Friday, July 06, 2007

Mass Murder for Money

A response to the Lancet article estimating Iraqi deaths caused by the occupation:

Wars tend to redistribute income, such that profiteers make huge sums of money, and this war is no different, except that more of the populous realizes that this war is mass murder for profit. Most Americans believe they vote on values, but they are deluded, conservatives anyway, if they think they are voting for much more than corporate welfare and plutocracy, a new military-industrial-complex, although the principals now include hedge funds and security firms.

Sunday, July 01, 2007

Is Giving Good?

There is an unquestioned belief that charity s good, so while America as a whole gives away enormous amounts of money, it is also one of the most grotesquely unequal, with a significant portion of its population living in poverty, and with the worst social outcomes in the developed world. My belief is that charity is linked hand-in-hand with the grotesque inequities of our current political/economic system. The solution to our current set of social ills would be a responsive government, one that fostered the welfare of its citizens, not just its corporations. It's absurd to think that giving to most charities will change much of anything.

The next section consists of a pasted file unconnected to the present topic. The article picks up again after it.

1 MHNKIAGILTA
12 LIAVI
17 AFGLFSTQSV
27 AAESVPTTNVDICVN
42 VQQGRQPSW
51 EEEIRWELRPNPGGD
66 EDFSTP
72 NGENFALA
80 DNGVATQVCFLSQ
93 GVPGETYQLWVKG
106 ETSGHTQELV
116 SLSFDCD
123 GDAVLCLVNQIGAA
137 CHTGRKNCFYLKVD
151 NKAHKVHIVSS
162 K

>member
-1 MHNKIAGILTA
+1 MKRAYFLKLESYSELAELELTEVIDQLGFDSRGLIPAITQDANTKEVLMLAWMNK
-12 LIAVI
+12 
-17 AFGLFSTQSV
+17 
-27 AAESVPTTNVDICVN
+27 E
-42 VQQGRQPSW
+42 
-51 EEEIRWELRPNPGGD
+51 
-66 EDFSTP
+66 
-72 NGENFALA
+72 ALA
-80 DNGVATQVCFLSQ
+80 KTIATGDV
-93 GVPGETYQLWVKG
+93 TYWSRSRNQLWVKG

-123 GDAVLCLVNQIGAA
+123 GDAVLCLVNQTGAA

When I Became an Atheist


Who needs a god?

Like Einstein, I became an atheist at 12, and although much of my criticism was directed at the Catholic Church, any major religion would have worked. My biggest criticisms focused on the hypocrisy and irrationality of belief systems, e.g., moral absolutism, "my god is the only god," the suppression of science, the practice of celibacy, the promotion of poverty, etc. My belief system, as some people assume it, trusts science - I am not faith-oriented and am anti-dogmatic - and my 'philosophy' is commonly termed secular humanism. As a belief system, Wikipedia defines it as follows:

Secular humanism is a humanist philosophy that upholds reason, ethics, and justice, and specifically rejects the supernatural and the spiritual as warrants of moral reflection and decision-making. Like other types of humanism, secular humanism is a life stance or a praxis focusing on the way human beings can lead good and happy lives (eupraxsophy).